The meaning behind patient-preferred


I finally watched the movie Amour over the weekend.

It had been on my list of movies to rent for some time, ever since it won Best Foreign Language Film at the 2013 Academy Awards earlier this year.

Amour centers around Georges and Anne, a couple in their 80s, both retired music teachers, living in Paris. When Anne has a stroke and becomes paralyzed on the right side of her body, their relationship—and their relationship with their adult daughter—is severely tested.

I don’t think I’ve ever seen a movie that depicts aging so soberingly and so bluntly, in moments both small and big. It moves slowly from scene to scene depicting everything from Anne trying to read in bed with only one working arm and hand, to a detached nurse tugging roughly at her hair while brushing it, to Georges feeding her food that has been pureed and helping her drink water through a sippy cup, to…well, I’m not going to give away any more.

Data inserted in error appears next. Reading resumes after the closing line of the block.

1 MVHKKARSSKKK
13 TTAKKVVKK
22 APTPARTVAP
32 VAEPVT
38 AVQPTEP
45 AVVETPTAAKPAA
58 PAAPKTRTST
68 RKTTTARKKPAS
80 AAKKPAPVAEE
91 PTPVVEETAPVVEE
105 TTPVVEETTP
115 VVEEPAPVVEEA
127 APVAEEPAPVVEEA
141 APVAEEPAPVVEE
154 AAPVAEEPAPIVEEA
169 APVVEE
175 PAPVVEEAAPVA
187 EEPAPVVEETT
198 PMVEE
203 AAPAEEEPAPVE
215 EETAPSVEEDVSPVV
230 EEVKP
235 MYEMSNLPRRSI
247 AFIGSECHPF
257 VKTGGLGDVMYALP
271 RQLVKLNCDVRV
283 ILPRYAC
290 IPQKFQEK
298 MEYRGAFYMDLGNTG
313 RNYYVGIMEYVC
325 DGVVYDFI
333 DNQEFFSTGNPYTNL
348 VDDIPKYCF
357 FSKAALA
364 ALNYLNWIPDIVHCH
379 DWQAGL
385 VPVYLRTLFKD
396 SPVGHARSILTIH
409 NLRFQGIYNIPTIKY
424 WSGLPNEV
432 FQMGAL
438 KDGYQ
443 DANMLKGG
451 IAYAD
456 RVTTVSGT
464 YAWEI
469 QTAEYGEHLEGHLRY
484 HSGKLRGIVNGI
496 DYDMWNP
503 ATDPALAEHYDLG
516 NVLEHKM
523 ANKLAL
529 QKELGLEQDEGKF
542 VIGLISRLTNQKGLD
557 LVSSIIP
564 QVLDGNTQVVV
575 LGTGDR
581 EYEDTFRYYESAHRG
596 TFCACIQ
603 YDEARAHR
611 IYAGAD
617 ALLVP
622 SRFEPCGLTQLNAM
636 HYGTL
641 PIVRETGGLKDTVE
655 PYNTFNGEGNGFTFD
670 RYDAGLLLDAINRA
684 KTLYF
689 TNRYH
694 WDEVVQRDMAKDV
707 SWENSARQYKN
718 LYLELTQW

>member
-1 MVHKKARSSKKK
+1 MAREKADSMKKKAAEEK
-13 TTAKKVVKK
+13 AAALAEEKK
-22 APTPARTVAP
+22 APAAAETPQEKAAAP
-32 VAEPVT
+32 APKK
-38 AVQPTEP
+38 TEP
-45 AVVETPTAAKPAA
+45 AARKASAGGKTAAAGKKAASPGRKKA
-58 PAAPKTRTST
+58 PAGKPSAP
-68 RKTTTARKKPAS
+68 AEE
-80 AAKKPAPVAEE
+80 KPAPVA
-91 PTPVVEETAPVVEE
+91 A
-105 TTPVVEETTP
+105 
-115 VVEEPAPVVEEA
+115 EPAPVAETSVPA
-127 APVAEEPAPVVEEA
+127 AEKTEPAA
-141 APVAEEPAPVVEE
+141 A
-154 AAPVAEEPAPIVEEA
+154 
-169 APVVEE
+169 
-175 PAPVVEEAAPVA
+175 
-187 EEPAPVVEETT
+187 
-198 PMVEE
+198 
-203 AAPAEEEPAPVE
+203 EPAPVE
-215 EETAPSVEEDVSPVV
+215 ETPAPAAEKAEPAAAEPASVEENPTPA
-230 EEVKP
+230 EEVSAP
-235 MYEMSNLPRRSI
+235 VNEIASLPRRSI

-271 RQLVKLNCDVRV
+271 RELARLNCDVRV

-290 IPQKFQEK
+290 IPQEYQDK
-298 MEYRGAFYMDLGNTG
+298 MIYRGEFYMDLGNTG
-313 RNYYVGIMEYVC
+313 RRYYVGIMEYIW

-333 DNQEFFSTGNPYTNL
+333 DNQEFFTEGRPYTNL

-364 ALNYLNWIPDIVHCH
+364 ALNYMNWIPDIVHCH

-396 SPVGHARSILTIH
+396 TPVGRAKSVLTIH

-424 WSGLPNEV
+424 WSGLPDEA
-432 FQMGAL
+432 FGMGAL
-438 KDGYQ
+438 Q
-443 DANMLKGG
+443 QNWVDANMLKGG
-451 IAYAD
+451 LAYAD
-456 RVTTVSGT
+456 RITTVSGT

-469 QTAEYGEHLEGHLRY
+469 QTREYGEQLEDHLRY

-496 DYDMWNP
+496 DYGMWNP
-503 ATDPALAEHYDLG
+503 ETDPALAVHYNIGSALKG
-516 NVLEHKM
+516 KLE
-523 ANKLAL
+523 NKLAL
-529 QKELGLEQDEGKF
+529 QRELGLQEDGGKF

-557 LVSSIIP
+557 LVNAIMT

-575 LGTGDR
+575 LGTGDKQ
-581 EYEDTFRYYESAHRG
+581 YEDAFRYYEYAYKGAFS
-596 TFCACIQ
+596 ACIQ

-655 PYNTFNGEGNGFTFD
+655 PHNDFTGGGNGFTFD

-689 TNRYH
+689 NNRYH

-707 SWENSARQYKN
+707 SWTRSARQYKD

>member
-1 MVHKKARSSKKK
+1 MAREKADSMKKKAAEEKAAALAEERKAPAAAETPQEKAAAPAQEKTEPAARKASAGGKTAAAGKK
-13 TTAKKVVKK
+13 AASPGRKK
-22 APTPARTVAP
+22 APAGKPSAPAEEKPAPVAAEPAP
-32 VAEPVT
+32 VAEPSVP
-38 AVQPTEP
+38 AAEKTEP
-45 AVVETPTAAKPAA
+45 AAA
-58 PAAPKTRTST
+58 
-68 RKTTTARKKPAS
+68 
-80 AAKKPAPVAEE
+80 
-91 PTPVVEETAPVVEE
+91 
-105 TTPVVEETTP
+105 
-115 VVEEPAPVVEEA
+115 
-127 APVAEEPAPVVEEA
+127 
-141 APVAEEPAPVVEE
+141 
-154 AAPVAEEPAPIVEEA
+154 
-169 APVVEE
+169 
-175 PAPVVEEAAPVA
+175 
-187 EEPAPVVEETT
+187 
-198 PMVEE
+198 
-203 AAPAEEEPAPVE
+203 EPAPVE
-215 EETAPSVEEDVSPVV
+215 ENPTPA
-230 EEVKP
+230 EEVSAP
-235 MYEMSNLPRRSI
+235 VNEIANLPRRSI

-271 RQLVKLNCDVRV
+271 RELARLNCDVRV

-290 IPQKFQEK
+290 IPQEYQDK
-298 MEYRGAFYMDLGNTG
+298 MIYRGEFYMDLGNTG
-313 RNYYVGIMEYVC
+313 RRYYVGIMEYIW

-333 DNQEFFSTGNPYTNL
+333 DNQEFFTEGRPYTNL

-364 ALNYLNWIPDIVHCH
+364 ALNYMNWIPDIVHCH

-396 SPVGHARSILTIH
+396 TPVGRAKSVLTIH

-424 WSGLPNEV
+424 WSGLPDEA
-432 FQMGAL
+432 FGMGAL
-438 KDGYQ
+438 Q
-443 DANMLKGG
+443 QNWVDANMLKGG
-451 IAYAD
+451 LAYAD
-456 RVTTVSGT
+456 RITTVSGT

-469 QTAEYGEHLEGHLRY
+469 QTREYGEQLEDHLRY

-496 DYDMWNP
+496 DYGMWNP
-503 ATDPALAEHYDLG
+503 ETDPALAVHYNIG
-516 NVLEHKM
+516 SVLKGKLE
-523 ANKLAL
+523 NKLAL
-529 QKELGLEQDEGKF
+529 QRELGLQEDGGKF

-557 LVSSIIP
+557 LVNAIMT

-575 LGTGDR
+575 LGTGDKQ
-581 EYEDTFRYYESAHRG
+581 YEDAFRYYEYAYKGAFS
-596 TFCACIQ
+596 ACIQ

A theme that pulses throughout Amour: Anne’s desire to stay in the apartment she shares with Georges. After being hospitalized following her first stroke, she asks him gravely to promise her that he will never, ever, take her to a hospital again.

Keeping Anne at home, as you can imagine, takes a good amount of home medical equipment. A manual wheelchair and then, when her condition deteriorates further, a power wheelchair. A bath bench for showering. An adjustable bed. Diapers.

When Anne asks Georges to promise her that he won’t take her to the hospital, he doesn’t answer her—he can’t. But it ends up being a promise that he accepts and keeps at all odds, despite the fatigue of being her main caregiver and despite the ill will it creates between him and his daughter.

This all makes me think of a special report in the October issue that discusses the need for the HME industry to better communicate its value to lawmakers and the public. Stakeholders believe home care is the trifecta of health care: it’s clinically sound, it’s patient-preferred and it’s cost-effective.

A movie like Amour helps give meaning to patient-preferred.